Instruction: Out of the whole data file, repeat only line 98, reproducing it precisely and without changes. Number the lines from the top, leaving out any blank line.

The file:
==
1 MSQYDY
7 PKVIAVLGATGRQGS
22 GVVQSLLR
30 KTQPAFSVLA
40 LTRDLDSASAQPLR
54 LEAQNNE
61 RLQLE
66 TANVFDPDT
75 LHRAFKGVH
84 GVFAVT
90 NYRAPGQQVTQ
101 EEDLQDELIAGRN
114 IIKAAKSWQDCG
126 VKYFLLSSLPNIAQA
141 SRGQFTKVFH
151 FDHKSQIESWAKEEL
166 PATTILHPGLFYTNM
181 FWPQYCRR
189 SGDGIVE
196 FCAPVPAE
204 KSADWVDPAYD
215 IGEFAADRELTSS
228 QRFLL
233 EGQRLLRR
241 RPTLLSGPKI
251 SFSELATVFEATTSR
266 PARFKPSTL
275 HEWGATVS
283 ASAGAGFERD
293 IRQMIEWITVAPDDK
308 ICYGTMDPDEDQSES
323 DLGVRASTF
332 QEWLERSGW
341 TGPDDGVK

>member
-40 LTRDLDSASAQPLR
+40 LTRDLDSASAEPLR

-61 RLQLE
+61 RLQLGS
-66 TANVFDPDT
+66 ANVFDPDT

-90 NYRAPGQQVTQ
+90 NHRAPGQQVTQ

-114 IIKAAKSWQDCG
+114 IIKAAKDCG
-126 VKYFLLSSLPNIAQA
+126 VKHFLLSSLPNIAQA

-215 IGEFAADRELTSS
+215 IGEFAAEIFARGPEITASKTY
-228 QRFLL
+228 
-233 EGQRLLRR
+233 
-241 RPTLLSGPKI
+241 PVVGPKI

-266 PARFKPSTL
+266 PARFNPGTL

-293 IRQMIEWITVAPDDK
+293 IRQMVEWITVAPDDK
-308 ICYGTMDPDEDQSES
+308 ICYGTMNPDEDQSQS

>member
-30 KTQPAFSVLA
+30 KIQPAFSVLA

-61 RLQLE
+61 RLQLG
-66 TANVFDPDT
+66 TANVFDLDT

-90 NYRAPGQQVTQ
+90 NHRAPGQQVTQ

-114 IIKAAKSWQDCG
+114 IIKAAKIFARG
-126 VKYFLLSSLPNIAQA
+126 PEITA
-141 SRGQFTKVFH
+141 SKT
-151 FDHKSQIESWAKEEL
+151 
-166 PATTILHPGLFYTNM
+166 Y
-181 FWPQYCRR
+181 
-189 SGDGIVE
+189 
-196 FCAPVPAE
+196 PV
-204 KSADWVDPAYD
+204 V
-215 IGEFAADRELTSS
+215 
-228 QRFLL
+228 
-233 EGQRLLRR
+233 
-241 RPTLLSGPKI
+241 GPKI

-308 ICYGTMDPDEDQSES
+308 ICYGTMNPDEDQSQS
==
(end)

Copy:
+308 ICYGTMNPDEDQSQS